To close the financing gap for SDGs, the United Nations should think like Indiegogo, according to new study by Michele Scataglini and Marc Ventresca

When the United Nations (UN) announced its 17 global goals for sustainable development (SDGs), it came with a hefty price tag. But with only 11 years left on the UN’s timeline and an estimated cost of up to US$7 trillion a year, is the SDG agenda financially unattainable?

It’s a tough question to answer. But based on our research, the opportunity to couple current expertise in crowdfunding platforms with links to the SDGs’ priorities and targets may provide an actionable model to close the financing gap.

Global trends in donations 2015–2016

According to recent studies, the global value of crowdfunding exceeded US$144 billion in 2016, with donation-based crowdfunding amounting to US$0.56 billion,[1] both reflecting a steady growth trend. Overall, annual global giving, including philanthropy, is estimated at US$0.4 trillion[2]. The UN and social entrepreneurs alike could tap into this market of global giving with a crowdfunding model modified for the SDGs, funneling that money to help solve today’s toughest social problems. This model should emulate platforms like Indiegogo and be enabled by the efforts of “system builders” — individuals or institutions that can orchestrate the work of SDG stakeholders.

In our research, we analyzed three currently active, successful crowdfunding platforms — CrowdRise by GoFundMe, Generosity by Indiegogo and JustGiving — to extract key learnings about their origins, strategy and operations. We also drew lessons from the UN pilot platform linked to the SDGs, Digital Good[3]. We identified the successes and challenges in the context of each platform, and then created a strategic roadmap for a new SDG-linked platform.

Industry analysis of crowdfunding platforms linked to SDGs

We analyzed the UN’s main crowdfunding platform, Digital Good, as well. This is an important pilot, launched in 2015[4], and with the full weight of the UN family of agencies in support. Our findings here reinforced the features that have accelerated the success of the three incumbent donation-based platforms: Digital Good lacks critical elements of innovation strategies (i.e., technology, an ecosystem of stakeholders, organization and global reach) compared to CrowdRise, Generosity and JustGiving. It is misaligned with the best practices, strategic choices and industry standards of these top-performing platforms. Despite the challenges of this pilot, our research underscores the opportunity for system builders to raise donations more effectively by coupling best practices from the incumbent platforms with the evocative power of the SDGs.

Critics will note many concerns with the SDGs. What they do provide is a framework to focus and better direct the generosity of people around the world to support for these critical priorities. Rather than dispersed, broad-brush suite of donations across myriad projects, the SDGs make manifest the argument to channel resources towards specific goals that can create positive change in socio-economic development. And system builders will play a key role. They will coordinate the donation efforts of citizens, corporates and public bodies towards higher funding targets, enable access to tax incentives and amplify SDG awareness via professional communication campaigns.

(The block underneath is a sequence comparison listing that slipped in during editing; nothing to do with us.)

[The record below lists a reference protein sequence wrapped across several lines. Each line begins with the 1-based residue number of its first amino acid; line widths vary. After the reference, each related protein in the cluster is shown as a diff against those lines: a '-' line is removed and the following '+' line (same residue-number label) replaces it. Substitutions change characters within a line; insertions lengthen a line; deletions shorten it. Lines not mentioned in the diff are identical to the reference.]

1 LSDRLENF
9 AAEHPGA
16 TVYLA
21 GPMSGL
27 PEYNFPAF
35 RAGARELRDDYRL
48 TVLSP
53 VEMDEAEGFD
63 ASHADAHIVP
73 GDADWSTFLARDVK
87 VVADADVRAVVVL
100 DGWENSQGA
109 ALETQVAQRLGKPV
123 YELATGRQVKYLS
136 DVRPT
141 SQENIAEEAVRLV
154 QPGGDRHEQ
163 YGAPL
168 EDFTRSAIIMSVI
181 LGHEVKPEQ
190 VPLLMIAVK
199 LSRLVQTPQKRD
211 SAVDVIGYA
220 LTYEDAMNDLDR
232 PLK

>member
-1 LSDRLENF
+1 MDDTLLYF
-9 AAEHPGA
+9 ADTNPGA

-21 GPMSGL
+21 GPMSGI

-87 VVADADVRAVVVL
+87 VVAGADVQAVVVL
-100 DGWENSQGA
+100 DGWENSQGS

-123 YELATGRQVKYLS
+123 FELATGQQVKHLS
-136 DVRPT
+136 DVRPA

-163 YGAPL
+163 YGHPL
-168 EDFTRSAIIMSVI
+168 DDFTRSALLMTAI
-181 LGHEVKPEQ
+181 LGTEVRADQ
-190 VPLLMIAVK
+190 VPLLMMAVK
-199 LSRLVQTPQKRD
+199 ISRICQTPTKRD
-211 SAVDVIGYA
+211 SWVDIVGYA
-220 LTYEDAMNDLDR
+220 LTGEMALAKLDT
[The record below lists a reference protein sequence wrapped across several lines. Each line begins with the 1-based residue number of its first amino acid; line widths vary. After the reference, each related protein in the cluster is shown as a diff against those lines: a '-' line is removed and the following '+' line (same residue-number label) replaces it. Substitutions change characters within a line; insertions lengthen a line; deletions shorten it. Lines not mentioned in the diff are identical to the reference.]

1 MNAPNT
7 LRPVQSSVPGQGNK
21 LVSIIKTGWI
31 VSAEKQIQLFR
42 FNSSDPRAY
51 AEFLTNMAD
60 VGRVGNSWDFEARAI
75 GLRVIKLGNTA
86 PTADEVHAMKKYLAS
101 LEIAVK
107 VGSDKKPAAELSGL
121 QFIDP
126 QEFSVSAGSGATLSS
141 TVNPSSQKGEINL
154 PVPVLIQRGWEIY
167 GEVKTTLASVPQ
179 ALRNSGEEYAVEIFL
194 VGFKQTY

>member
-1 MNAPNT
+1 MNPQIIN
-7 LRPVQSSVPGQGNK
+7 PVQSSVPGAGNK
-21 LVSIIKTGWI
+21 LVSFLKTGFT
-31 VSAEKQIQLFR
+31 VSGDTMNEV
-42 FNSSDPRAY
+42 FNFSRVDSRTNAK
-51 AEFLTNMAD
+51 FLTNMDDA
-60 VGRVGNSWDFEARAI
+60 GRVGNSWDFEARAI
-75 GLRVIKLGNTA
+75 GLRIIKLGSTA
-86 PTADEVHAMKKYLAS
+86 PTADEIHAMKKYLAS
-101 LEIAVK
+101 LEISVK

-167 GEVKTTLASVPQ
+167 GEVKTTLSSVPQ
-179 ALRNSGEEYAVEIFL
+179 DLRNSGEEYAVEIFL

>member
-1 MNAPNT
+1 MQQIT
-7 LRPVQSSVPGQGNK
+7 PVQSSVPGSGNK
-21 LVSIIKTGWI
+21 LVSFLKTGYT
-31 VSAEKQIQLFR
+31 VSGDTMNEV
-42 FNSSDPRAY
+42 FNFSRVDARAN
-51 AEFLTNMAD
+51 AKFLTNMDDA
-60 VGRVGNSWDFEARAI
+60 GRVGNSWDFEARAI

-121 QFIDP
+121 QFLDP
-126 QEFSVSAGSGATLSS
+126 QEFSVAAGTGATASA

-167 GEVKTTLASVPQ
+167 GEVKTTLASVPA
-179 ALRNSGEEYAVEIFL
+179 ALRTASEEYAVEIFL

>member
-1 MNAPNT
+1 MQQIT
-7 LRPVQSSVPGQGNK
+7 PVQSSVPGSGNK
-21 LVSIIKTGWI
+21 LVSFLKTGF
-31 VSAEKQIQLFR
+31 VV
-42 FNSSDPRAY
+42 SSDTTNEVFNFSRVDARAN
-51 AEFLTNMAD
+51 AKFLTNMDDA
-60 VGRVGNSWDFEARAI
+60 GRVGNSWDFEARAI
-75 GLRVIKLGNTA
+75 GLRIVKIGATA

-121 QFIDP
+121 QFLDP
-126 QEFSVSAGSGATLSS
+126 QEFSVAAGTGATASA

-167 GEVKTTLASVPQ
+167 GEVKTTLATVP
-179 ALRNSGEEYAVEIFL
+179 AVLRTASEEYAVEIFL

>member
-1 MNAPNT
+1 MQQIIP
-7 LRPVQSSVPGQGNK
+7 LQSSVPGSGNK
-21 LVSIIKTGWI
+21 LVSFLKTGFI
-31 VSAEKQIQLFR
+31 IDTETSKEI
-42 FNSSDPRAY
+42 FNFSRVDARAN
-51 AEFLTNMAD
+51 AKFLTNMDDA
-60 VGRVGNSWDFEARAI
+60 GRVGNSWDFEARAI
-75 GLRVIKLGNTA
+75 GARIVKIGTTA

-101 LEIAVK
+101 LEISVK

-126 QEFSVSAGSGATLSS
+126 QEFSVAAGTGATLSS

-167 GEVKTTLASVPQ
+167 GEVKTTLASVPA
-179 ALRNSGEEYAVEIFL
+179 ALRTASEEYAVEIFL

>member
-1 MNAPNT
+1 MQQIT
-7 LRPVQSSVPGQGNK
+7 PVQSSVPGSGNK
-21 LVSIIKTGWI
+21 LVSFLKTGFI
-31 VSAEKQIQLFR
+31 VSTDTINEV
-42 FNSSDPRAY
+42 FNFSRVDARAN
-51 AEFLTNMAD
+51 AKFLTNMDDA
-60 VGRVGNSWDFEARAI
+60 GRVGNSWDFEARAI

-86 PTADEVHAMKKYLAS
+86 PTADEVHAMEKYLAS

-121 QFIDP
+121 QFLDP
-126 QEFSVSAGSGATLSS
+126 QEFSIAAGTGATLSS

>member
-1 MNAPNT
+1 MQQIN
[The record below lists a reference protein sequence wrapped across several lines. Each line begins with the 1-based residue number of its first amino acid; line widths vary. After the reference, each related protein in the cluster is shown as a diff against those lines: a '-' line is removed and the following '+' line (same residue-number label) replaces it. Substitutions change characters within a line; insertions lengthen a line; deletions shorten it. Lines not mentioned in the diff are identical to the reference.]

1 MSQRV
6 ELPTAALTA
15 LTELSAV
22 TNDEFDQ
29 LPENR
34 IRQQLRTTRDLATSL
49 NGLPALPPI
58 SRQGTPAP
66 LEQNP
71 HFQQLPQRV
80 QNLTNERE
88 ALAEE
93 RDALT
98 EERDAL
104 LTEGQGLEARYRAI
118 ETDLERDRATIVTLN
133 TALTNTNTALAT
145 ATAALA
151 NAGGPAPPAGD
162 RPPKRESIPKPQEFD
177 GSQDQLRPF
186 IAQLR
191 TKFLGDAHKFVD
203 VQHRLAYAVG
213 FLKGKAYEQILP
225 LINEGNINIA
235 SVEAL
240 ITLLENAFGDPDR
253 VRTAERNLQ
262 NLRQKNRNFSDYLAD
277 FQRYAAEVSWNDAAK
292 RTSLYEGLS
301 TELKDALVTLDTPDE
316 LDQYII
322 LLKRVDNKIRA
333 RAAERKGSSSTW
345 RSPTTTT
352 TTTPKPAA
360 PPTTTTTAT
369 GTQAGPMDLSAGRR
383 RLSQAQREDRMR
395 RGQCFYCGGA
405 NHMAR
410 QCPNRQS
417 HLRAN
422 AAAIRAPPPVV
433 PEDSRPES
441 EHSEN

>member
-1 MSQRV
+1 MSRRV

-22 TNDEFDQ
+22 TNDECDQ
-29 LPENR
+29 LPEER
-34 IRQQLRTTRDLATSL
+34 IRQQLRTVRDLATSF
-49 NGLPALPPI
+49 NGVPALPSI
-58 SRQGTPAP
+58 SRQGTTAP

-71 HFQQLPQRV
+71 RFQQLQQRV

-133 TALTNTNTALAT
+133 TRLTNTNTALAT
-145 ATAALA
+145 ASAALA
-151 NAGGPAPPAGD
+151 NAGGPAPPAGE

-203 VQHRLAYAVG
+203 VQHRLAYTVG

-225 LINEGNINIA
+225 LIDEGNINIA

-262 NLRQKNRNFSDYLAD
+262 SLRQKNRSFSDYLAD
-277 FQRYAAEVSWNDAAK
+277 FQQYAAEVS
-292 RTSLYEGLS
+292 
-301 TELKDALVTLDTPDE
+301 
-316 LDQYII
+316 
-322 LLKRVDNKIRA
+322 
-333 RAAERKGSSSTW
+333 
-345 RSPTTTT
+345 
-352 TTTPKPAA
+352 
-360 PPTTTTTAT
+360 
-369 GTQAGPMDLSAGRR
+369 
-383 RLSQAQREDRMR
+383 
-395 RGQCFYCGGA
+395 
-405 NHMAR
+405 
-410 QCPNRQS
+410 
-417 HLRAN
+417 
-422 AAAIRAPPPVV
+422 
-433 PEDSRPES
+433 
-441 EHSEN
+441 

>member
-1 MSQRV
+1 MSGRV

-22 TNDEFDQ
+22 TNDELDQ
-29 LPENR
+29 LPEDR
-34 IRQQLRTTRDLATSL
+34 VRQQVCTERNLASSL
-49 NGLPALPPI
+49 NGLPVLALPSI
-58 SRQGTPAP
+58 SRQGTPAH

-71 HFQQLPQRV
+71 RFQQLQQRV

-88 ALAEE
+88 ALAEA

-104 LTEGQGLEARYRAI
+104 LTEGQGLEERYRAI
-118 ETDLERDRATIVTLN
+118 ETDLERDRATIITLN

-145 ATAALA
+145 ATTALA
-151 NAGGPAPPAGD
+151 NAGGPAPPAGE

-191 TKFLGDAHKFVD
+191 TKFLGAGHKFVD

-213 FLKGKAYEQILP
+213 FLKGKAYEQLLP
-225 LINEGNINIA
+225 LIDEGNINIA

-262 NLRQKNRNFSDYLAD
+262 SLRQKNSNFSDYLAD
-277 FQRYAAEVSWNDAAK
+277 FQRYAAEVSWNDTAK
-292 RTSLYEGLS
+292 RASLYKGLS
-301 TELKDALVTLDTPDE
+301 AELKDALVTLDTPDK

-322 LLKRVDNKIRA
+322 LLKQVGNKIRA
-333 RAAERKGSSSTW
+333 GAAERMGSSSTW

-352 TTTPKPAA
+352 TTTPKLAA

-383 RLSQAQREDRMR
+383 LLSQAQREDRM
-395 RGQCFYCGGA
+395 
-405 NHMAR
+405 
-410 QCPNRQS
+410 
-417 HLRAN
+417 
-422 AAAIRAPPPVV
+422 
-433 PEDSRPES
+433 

You can read the full paper co-authored by Michele Scataglini and Marc Ventresca on the Social Science Research Network (SSRN).

Bio of Michele Scataglini

Michele Scataglini is an innovation strategy advisor with more than 20 years of international experience in the management consultancy industry, including 10 at EY. He specializes in public policy and innovation strategy. Scataglini is also the founder of INSTA Associates, an innovation and strategy consulting practice. He received a post graduate diploma in strategy and innovation from the University of Oxford’s Said Business School. @michelescatta.

Bio of Marc Ventresca

Marc Ventresca serves on faculty at the Saïd Business School, University of Oxford, and is a Governing Body Fellow of Wolfson College. His research and teaching focus on innovation, institutions and infrastructure. His current research investigates comparative infrastructure and governance in digital platform technologies and on systems change in the context of 4IR. He advises Oxford alumni ventures and sits on the Advisory Board for Global Thinkers Forum and for Participatory City. He is Senior Research Fellow at the Technology and Management for Development Centre, QEH, and he is a member of the Management Committee of the Centre for Technology and Global Affairs, DPIR. @marcventresca.

[1] (1) KPMG; University of Cambridge, Centre for Alternative Finance, 2016. Global insights from Regional Alternative Finance Studies; (2) University of Cambridge, Centre for Alternative Finance; The University of Chicago; Chicago Booth Business School, 2017. The Americas Alternative Finance Industry Report; (3) University of Cambridge, Centre for Alternative Finance; University, Tshingua; Sydney, University of, 2016. The Asia-Pacific alternative finance benchmarking report; (4) University of Cambridge, Centre for Alternative Finance; KMPG; CME Group Foundation, 2016. Sustaining momentum: the 2nd european alternative finance report; (5) University of Cambridge, Centre for Alternative Finance; Energy for Impact, 2017. The Africa and Middle-East Alternative Finance benchmarking report.

[2] (1) National Philanthropic Trust, 2016. Charitable Giving Statistics; (2) China Research Center, 2017. Why Giving is Harder than Earning: Philanthropy in China; (3) Charities Aid Foundation, 2014. UK Giving Report 2014; (4) Philanthropy Australia’, 2015. Fast facts and statistics on giving in Australia; (5) University of Basel, 2016. Philanthropy in Numbers.